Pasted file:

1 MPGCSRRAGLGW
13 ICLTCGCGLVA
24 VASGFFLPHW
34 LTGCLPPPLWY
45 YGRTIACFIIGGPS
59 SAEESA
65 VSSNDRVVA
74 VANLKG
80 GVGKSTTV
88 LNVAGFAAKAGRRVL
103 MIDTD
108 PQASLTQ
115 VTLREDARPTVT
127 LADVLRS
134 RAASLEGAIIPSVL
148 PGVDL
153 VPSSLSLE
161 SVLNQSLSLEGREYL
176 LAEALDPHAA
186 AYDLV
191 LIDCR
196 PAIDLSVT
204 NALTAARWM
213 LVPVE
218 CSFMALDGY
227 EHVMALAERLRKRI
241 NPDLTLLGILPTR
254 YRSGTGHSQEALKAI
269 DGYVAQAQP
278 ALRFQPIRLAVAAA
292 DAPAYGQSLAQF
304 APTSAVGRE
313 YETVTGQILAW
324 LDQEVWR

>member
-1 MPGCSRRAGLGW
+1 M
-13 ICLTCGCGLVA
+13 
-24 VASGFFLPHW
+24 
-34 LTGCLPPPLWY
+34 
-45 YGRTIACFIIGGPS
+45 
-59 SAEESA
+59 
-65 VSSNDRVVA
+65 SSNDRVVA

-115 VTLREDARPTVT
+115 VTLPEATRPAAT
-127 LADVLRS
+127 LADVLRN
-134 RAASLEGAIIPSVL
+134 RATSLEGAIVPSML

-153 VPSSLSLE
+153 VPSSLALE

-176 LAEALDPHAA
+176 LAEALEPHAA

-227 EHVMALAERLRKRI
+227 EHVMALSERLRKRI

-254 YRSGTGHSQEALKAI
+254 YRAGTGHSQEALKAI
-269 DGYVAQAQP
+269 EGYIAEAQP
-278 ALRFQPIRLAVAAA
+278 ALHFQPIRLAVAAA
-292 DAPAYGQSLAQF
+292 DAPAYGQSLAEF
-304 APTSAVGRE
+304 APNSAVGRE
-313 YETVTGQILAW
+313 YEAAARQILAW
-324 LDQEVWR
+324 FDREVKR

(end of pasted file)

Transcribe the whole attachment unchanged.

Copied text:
1 MPGCSRRAGLGW
13 ICLTCGCGLVA
24 VASGFFLPHW
34 LTGCLPPPLWY
45 YGRTIACFIIGGPS
59 SAEESA
65 VSSNDRVVA
74 VANLKG
80 GVGKSTTV
88 LNVAGFAAKAGRRVL
103 MIDTD
108 PQASLTQ
115 VTLREDARPTVT
127 LADVLRS
134 RAASLEGAIIPSVL
148 PGVDL
153 VPSSLSLE
161 SVLNQSLSLEGREYL
176 LAEALDPHAA
186 AYDLV
191 LIDCR
196 PAIDLSVT
204 NALTAARWM
213 LVPVE
218 CSFMALDGY
227 EHVMALAERLRKRI
241 NPDLTLLGILPTR
254 YRSGTGHSQEALKAI
269 DGYVAQAQP
278 ALRFQPIRLAVAAA
292 DAPAYGQSLAQF
304 APTSAVGRE
313 YETVTGQILAW
324 LDQEVWR

>member
-1 MPGCSRRAGLGW
+1 M
-13 ICLTCGCGLVA
+13 
-24 VASGFFLPHW
+24 
-34 LTGCLPPPLWY
+34 
-45 YGRTIACFIIGGPS
+45 
-59 SAEESA
+59 
-65 VSSNDRVVA
+65 SSNDRVVA

-115 VTLREDARPTVT
+115 VTLPEATRPAAT
-127 LADVLRS
+127 LADVLRN
-134 RAASLEGAIIPSVL
+134 RATSLEGAIVPSML

-153 VPSSLSLE
+153 VPSSLALE

-176 LAEALDPHAA
+176 LAEALEPHAA

-227 EHVMALAERLRKRI
+227 EHVMALSERLRKRI

-254 YRSGTGHSQEALKAI
+254 YRAGTGHSQEALKAI
-269 DGYVAQAQP
+269 EGYIAEAQP
-278 ALRFQPIRLAVAAA
+278 ALHFQPIRLAVAAA
-292 DAPAYGQSLAQF
+292 DAPAYGQSLAEF
-304 APTSAVGRE
+304 APNSAVGRE
-313 YETVTGQILAW
+313 YEAAARQILAW
-324 LDQEVWR
+324 FDREVKR